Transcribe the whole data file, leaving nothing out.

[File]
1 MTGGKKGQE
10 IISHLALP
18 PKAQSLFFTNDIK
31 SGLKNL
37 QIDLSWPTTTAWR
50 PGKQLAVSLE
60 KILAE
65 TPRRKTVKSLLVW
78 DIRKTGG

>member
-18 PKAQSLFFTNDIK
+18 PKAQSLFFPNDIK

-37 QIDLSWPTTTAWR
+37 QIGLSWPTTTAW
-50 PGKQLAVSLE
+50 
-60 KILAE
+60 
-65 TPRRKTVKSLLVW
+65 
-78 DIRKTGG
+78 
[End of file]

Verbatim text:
1 MTGGKKGQE
10 IISHLALP
18 PKAQSLFFTNDIK
31 SGLKNL
37 QIDLSWPTTTAWR
50 PGKQLAVSLE
60 KILAE
65 TPRRKTVKSLLVW
78 DIRKTGG

>member
-18 PKAQSLFFTNDIK
+18 PKAQSLFFPNDIK

-37 QIDLSWPTTTAWR
+37 QIGLSWPTTTAW
-50 PGKQLAVSLE
+50 
-60 KILAE
+60 
-65 TPRRKTVKSLLVW
+65 
-78 DIRKTGG
+78 